Global Asset Allocation Team Market Update – October 2022
Volatility gripped the marketplace in September, as central banks’ unwavering resolve to combat inflation brought into question the health of the global economy and rippled through financial markets. All major financial assets generated negative results last month, with the exception of the U.S. dollar.
Global equity markets saw some notable weakness in September and capped their third straight quarterly decline, the longest stretch of losses since the Global Financial Crisis. The MSCI All Country World slumped nearly 10% last month. The S&P 500 (-9.3%) posted its worst monthly loss since the onset of the pandemic in March 2020 and retraced its summer gain, with the growth-oriented benchmark hit particularly hard by the latest back-up in bond yields. The S&P/TSX also edged lower, albeit more modestly (-4.6%). Looking abroad, European stocks continued to suffer from the spiraling energy crisis, with the MSCI EAFE losing -9.7%, while emerging market equities (-11.9%) sunk by the most as fears over a global recession intensified and the greenback soared.
Fixed income markets also generated negative results after several major central banks stepped-up their efforts to quell inflation. Of note, the Federal Reserve, Bank of Canada, and European Central Bank all raised interest rates by 75 basis points last month and signaled that further tightening was imminent. The closely-monitored U.S. core PCE inflation report showed both a monthly and annual acceleration, solidifying the Fed’s hawkish stance. The 2 year treasury yield spiked by 79 basis points to 4.28% in September, while the 10 year treasury yield rose by 64 basis points to 3.83%. The upward move in Canadian bond yields was less severe following the latest CPI report that showed both headline and core inflation edging lower. The 2 year Government of Canada bond yield rose 14 basis points to 3.79%, while the 10 year yield rose by 5 basis points to 3.17%. Consequently, the FTSE Canada Bond Universe lost only -0.5% in September, while the Barclays U.S. Aggregate was down -4.3%.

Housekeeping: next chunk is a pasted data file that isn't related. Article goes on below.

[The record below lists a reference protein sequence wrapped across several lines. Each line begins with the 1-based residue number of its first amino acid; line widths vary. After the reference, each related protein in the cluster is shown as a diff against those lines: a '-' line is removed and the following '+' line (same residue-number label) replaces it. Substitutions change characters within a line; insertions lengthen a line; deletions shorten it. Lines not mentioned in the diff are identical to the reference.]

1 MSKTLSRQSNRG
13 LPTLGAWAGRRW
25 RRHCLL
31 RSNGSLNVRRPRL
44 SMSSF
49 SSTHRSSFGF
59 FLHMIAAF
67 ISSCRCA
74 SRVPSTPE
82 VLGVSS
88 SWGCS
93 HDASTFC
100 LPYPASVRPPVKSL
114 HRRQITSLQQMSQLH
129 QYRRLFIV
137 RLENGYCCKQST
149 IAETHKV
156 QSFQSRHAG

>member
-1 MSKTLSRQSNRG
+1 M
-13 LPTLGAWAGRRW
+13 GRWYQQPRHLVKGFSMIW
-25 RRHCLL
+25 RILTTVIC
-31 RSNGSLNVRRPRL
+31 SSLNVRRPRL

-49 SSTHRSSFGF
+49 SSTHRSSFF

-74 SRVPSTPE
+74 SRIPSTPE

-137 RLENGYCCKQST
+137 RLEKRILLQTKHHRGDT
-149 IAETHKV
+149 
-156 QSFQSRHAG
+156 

The U.S. dollar hit a fresh high in September as investors flocked to the safe haven as the mood in the market soured, while the Fed’s hawkish-leaning bias also boosted the greeenback. The Canadian Dollar, Euro, Pound, and Japanese Yen all depreciated versus the U.S. dollar last month.
Finally, the stronger U.S. dollar and a deteriorating global demand outlook weighed on commodity markets. Crude prices slumped into bear market terrain and fell to levels last seen prior to Russia’s invasion of Ukraine, while copper retreated amid unrelenting concerns about Chinese demand. Gold also slid lower as the double-whammy from both higher treasury yields and a firming greenback dampened the appeal of the precious metal.